SP: No. Nobody knew about that, really they didn't. With the exception of two or three families who did. But otherwise no one was aware of it, because we didn't have a community, there was nothing there. We would know, well yes, we know this person is Jewish, but the only time we really got together was if there was something going on at Hillel at OSU. That was more the center than anything going on here in town.

JB: Was that a going organization when you arrived?

SP: When we arrived, Dr. Ellison, who was in the history department, and who retired just before Kurt [came]-- in fact Kurt took his position, he was the Hillel director. And as a matter of fact, Kurt was asked to take his place to be 19:00the new Hillel director, which he did. But there weren't many students at that time either. There were perhaps 10.

JB: Tell me a little bit about Hillel, what its function is and so on.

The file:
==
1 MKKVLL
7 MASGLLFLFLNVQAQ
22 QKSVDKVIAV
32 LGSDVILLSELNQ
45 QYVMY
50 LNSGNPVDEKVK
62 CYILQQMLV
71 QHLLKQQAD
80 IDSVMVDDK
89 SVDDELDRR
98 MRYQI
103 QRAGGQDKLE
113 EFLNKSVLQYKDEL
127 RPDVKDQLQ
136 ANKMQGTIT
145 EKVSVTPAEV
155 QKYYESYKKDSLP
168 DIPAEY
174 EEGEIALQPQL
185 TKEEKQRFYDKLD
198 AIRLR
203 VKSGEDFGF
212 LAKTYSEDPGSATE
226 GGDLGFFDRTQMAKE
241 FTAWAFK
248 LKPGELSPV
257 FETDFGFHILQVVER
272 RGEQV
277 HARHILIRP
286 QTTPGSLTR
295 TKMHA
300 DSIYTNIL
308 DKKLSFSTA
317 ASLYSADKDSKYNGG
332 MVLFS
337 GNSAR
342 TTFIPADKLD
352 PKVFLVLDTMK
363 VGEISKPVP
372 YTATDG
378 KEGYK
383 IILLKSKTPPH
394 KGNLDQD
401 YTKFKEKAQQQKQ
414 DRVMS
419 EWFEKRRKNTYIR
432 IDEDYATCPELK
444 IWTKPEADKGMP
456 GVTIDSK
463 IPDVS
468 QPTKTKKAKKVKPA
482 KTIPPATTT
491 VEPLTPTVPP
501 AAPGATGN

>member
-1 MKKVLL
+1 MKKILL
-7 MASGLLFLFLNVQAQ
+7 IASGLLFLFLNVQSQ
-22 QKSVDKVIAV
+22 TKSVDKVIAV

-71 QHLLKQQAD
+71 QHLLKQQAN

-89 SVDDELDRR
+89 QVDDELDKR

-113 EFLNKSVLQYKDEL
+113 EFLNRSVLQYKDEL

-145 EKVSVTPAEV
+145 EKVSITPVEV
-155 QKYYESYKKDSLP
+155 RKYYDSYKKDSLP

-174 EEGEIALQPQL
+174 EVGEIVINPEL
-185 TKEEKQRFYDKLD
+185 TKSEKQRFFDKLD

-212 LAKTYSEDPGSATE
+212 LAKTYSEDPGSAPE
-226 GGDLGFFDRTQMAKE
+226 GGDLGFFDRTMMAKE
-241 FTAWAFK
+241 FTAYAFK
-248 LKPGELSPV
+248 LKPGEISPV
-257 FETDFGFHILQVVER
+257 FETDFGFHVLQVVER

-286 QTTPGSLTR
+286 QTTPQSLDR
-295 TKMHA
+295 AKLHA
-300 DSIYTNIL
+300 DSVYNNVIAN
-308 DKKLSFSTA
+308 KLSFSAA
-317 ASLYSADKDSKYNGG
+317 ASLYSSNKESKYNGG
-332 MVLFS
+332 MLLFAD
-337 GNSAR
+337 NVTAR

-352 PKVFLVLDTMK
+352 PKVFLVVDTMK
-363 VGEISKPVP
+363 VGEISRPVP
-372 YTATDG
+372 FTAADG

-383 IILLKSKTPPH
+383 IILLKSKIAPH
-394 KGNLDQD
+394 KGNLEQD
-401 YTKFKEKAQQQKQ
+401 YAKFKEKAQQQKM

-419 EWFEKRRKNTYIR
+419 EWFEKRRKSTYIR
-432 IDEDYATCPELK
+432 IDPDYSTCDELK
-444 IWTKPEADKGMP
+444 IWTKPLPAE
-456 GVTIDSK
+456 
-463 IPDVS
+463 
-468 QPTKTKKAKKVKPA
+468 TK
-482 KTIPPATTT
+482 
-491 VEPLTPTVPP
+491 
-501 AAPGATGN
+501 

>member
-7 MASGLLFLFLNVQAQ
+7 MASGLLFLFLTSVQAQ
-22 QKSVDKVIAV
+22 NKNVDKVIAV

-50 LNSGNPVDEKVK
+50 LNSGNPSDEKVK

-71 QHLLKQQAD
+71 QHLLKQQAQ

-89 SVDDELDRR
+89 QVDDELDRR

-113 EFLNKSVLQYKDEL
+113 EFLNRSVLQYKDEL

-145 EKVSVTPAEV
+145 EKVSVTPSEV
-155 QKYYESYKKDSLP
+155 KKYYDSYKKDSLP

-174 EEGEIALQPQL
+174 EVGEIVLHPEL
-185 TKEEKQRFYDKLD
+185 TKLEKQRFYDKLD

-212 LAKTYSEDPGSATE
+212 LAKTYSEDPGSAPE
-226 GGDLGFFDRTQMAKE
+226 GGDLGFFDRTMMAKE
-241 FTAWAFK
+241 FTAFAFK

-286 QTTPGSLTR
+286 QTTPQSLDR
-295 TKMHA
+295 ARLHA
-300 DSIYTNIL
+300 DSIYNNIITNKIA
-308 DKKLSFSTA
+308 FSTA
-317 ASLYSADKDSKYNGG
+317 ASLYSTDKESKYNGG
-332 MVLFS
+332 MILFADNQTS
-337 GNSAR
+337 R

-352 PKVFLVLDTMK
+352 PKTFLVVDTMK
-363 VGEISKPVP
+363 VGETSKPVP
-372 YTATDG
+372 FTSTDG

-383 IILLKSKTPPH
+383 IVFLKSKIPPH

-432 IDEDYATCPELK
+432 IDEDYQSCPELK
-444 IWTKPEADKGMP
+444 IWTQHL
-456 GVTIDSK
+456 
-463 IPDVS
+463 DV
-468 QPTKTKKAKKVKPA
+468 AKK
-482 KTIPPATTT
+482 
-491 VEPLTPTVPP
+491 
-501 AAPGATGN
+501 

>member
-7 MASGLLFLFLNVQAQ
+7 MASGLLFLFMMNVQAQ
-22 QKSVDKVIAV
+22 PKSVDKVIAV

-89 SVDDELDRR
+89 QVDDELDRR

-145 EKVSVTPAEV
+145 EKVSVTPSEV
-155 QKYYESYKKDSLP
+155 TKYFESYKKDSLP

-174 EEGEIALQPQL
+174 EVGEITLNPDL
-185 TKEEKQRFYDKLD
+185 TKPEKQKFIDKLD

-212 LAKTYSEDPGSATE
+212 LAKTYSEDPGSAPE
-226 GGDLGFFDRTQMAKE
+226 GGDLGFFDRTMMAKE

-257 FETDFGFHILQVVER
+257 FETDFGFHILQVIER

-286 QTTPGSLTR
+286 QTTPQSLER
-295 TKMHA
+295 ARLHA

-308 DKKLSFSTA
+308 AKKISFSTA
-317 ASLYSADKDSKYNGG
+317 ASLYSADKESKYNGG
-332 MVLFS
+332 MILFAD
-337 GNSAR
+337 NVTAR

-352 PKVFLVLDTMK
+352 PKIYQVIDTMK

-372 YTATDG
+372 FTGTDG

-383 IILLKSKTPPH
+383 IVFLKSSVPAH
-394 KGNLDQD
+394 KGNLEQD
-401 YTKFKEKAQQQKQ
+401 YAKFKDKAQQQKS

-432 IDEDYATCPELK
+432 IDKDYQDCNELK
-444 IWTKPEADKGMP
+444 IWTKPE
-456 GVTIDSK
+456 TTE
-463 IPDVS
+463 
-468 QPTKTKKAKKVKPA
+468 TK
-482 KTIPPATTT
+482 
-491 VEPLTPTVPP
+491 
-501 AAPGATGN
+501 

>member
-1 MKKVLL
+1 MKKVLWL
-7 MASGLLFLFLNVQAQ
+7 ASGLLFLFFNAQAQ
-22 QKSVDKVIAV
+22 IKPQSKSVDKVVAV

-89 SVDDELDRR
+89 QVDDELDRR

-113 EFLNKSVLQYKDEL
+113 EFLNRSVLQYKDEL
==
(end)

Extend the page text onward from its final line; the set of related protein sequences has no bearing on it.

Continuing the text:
SP: Well, Hillel is the student organization, a national student organization for Jewish students. It's a focus for them to be for social, religious, cultural events. That's what it is.

JB: And those were the kinds of events that were planned and carried on?

SP: Yes. Here, they mostly took the form of inviting speakers, not for religious holidays or festivals at all. It was strictly secular, cultural . . .

JB: Did members of the Jewish community attend these various lectures?

20:00

SP: They did. They did, because it was the only thing that was going on at that time. That was really when we met.

JB: Did non- Jewish people attend these also?

SP: Very few. Some did but I don't even remember a non-Jewish person attending. But we're talking of a very small group here. We're talking if we got 15 people, we thought this was a great attendance.

JB: I see. I've heard a great deal about a group of 13 women, of whom you were one, who were the movers and shakers of the small Jewish community that you've been describing. So tell me how the ladies originally got together, what activities they organized.